“Well,” the judge continued, “we began to have county officials with COVID-19. I get addresses (of the people who test positive) but I don’t get their names. I get the addresses because we have to notify our dispatch so they don’t send people out there without PPE (personal protective equipment). That’s the only reason I get the addresses.”
Lovell said the longer this process went on, he began to find out people he personally knew had been infected by the virus, but their addresses were not showing up on the reports he was receiving.
“I asked the owner (of the clinic) about this and he said no, we don’t send the first test off. If they test positive, that’s the end of the line with the antigen test. We (the clinic staff) would always ask if they would like for us to send the other test, which would be the official test. I have been told that the (positive) antigen tests that have been sent have all come back 100 percent positive. If they say it is positive on the antigen, the official test in Tyler comes back positive. They haven’t missed a one. It really bothered me that as many people know about this test that only takes 20 minutes, people are piling in there, but they’re not getting reported,” he said.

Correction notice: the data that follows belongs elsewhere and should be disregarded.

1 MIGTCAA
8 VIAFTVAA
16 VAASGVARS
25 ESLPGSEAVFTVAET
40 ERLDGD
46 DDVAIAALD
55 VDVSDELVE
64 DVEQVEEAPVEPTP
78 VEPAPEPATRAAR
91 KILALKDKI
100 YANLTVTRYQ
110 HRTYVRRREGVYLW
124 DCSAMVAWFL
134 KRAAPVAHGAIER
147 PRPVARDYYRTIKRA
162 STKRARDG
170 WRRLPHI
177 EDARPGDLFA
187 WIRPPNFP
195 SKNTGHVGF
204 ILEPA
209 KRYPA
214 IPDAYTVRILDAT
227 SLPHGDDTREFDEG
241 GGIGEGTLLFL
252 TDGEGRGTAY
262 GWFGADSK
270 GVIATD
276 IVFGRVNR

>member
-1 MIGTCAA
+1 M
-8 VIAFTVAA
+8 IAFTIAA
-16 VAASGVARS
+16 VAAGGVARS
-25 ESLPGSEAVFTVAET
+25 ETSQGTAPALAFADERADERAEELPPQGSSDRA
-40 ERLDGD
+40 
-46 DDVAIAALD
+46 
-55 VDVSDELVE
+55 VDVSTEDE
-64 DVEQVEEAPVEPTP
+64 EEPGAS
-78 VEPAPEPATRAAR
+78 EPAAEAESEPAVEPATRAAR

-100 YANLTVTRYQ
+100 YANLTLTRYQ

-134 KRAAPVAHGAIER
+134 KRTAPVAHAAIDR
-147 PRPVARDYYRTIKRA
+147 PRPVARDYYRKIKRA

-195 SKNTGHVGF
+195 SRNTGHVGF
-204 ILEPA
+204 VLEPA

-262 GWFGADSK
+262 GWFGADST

Lovell added the county currently had 50 plus cases but he knew people who had been tested, saw positive results and had gone home to quarantine themselves, however, their positive results never showed up in the official numbers.
“I started working on it. I got State Rep. Trent Ashby involved and we had several conversations about this. He made a call to a friend of his who is a former House member and also a doctor. He called the health department and within four hours I got an e-mail saying they would now report this antigen test. Our numbers are going to go through the roof as soon as this hits,” he explained.
The numbers will be retroactive from June 23, when the clinic first acquired the antigen testing equipment. The health department will now accept the antigen test as an official test, Lovell asserted.